Exploring gratitude in the float pod

18 June 2018, by The Floatworks
Exploring gratitude in the float pod

“What am I grateful for?”

It’s a question to ask at every opportunity – a way of showing someone, the world, the universe, or simply ourselves – that we appreciate our existence. It’s a question we may associate with religion; gratitude directed towards a higher power. But we don’t need a particular belief system to practise gratitude and reap its benefits.

There is a body of evidence spanning back some three decades to show that practising gratitude has measurable benefits on our sleep, our ability to deal with pain, our immune systems, our overall mental health, and even our blood pressure.

In short, being grateful can help us lead a happier, healthier life.

So what is gratitude?

Dr Robert Emmons, author of Thanks!: How Practicing Gratitude Can Make You Happier, believes there are two stages to expressing gratitude.

First, comes internal appreciation, where we acknowledge the good things in our lives. We ‘say yes to life’ and affirm that on balance, life is good and has elements that make it not just worth living, but enrichen our existence. When something gratifying befalls us, we are grateful for its presence.

The second stage, is recognising the good outside of ourselves – where we show gratitude for other people, animals, the world, and acts that don’t involve us. We have recognised a good thing that happened in our lives, but also the person or circumstances responsible for it, and the sacrifices they had to make.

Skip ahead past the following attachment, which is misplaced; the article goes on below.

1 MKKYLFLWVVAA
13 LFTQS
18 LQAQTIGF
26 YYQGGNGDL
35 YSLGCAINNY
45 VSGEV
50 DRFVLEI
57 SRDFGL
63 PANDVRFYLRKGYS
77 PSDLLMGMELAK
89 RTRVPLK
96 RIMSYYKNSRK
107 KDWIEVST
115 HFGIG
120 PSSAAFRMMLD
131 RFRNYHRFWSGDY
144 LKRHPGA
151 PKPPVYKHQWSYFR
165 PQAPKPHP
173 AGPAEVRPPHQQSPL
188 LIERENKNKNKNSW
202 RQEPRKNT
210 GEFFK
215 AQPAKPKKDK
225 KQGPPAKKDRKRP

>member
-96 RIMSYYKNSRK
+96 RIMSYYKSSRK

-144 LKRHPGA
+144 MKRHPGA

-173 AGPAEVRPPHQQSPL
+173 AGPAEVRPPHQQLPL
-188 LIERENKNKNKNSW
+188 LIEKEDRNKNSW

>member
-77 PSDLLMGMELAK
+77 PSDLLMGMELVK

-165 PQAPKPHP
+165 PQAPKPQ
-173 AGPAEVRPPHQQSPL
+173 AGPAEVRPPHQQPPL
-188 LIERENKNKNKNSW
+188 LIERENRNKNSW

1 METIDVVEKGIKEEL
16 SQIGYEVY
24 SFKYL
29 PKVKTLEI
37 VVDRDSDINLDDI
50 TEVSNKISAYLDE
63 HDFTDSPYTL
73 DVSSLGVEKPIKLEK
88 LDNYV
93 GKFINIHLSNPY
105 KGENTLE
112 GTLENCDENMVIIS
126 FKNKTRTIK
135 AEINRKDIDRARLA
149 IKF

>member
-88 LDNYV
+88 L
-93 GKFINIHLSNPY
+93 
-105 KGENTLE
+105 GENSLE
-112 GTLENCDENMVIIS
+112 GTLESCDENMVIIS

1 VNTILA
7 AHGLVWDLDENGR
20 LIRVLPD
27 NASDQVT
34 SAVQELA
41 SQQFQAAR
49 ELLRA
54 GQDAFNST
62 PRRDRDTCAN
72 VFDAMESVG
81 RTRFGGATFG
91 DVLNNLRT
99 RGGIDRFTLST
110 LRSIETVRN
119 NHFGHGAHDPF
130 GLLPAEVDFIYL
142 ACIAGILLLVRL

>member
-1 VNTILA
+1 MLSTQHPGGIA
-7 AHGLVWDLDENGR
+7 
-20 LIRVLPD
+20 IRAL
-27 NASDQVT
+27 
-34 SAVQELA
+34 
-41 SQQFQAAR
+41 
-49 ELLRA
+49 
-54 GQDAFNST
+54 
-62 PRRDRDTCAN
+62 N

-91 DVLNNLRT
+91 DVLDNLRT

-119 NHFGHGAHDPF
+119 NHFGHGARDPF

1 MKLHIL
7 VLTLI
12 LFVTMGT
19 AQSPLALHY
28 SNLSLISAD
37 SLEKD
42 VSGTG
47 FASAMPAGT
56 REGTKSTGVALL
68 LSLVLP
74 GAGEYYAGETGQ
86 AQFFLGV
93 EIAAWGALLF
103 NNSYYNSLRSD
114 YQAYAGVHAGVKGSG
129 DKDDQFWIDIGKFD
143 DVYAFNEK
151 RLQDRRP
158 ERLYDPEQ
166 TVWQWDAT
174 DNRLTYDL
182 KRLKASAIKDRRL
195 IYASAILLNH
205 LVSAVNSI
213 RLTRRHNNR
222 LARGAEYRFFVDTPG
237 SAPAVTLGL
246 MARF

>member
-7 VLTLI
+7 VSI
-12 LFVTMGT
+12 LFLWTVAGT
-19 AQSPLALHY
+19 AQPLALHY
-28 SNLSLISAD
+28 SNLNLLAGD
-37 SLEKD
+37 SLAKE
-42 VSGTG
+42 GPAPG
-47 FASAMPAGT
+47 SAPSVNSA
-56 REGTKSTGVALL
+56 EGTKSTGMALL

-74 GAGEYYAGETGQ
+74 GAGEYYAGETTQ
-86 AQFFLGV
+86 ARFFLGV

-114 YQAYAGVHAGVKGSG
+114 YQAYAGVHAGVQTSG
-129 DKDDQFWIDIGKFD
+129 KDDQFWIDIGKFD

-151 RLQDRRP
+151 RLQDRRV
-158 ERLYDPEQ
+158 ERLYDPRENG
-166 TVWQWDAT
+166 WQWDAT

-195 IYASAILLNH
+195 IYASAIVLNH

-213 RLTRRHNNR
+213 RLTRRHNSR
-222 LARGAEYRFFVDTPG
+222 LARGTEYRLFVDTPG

Gratitude holds a special place in history within philosophy and religion

Early philosophers like Cicero and Seneca saw gratitude as crucial to the advancement of a successful civilisation, while religions throughout history advocate the practice of gratitude in different ways.

The Islamic tradition of praying five times a day is to show gratitude for Allah. Christianity and Judaism assert you can only live a good life through showing gratitude along the way. In Buddhism, gratitude is used to reflect on the past, and to reframe events that may have caused anxiety into lessons from which we can learn and be grateful.

Science also recognises the significance of gratitude

Research has shown that regularly practising gratitude can improve your overall sense of wellbeing, help build strong relationships, make you more optimistic, build stronger self-control, improve physical and mental health, and simply make you happier.

So… how do you practise gratitude in the float pod?

Everyone explores the float pod in different ways, but it is the optimal environment for expressing gratitude, and counting the things for which you are grateful.

Try this little experiment next time you’re in the pod:

On a deep in-breath, say to yourself “I am grateful for…”, and on the out breath, the subject of your gratitude.

Start off small and easy:

“I am grateful for… being alive today.”
“I am grateful for… the food I have to eat and the roof over my head.”

and build up to more personal, specific events:

“I am grateful for… that fight with my mother because it allows me to learn about how I react in situations.”
“I am grateful for… my friend securing that job he wanted.”
“I am grateful for… this very moment I get to experience.”

…and so on.

Of course, there are many ways to practise and demonstrate gratitude. We believe that it’s an important tool for improving mental health, but also for the wider wellbeing of humanity. It’s a topic that we will be visiting again over time, as we explore the variety of ways to integrate gratitude into your life.